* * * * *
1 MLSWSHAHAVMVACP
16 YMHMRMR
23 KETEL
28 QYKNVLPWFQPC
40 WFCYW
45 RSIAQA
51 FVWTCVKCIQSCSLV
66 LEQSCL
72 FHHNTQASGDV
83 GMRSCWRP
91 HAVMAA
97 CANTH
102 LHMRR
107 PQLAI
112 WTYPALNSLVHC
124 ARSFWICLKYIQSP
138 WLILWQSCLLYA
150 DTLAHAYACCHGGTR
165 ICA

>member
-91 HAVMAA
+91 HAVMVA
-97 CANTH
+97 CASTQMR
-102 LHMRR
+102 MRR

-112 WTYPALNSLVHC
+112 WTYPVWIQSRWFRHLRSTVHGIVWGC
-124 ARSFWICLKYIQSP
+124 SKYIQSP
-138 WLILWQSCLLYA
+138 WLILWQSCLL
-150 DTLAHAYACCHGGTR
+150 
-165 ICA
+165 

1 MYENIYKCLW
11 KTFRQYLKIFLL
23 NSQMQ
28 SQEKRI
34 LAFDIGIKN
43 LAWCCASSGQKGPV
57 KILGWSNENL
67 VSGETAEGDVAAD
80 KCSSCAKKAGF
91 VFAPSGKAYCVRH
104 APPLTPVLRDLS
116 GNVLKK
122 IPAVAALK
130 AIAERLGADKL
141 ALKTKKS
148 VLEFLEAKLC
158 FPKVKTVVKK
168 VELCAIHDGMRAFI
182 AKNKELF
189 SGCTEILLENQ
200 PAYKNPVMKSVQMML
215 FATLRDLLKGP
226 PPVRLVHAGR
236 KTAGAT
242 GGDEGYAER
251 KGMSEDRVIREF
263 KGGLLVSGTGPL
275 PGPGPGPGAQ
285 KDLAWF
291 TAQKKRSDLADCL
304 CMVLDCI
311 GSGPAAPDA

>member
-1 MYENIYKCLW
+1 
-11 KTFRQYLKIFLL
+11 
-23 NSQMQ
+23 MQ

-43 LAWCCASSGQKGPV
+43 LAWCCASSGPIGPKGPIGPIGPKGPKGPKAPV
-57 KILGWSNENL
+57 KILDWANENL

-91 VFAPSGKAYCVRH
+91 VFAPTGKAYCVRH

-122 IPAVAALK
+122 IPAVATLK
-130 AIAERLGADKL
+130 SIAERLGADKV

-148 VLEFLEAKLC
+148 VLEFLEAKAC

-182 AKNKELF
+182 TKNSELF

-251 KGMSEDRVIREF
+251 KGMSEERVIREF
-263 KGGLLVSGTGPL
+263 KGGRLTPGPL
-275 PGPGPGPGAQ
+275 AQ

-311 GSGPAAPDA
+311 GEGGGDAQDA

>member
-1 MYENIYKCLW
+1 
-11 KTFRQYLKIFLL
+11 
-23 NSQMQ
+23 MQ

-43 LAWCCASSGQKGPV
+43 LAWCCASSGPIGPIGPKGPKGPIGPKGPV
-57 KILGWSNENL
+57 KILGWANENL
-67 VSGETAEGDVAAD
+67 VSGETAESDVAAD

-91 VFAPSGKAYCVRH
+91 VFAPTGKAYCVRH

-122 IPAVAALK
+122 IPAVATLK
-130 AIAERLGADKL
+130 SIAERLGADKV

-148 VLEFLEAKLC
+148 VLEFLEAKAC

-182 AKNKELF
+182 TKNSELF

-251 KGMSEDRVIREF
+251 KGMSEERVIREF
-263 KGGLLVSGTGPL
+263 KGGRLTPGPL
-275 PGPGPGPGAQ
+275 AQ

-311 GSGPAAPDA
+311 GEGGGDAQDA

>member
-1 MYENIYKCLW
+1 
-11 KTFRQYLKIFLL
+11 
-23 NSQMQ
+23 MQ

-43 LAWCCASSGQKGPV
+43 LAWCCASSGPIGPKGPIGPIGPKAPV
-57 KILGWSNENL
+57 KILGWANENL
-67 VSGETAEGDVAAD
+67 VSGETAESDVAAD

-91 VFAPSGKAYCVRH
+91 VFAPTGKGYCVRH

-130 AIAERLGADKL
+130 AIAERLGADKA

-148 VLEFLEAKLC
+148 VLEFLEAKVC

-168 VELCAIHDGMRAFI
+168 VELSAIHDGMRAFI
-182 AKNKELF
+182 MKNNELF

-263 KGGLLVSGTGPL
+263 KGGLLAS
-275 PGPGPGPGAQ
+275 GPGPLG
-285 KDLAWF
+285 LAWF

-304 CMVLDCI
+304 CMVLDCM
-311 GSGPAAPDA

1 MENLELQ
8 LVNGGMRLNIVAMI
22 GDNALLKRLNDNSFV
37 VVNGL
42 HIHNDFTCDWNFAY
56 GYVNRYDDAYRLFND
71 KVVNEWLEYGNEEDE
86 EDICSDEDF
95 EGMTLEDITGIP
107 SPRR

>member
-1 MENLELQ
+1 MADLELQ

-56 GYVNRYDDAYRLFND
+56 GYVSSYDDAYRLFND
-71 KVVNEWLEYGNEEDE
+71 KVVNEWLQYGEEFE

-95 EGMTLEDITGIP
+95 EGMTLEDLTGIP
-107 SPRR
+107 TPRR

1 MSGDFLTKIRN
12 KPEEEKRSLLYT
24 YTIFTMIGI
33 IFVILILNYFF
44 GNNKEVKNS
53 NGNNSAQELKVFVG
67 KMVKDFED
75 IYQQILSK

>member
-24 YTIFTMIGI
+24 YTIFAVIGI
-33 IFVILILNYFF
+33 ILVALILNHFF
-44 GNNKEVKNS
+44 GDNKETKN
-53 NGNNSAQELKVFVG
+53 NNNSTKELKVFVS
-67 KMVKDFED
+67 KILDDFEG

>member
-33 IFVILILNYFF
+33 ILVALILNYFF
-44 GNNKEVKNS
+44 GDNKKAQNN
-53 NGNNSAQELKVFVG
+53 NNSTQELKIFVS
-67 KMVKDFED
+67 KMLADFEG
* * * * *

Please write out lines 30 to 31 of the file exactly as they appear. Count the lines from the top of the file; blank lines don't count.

+124 SKYIQSP
-138 WLILWQSCLLYA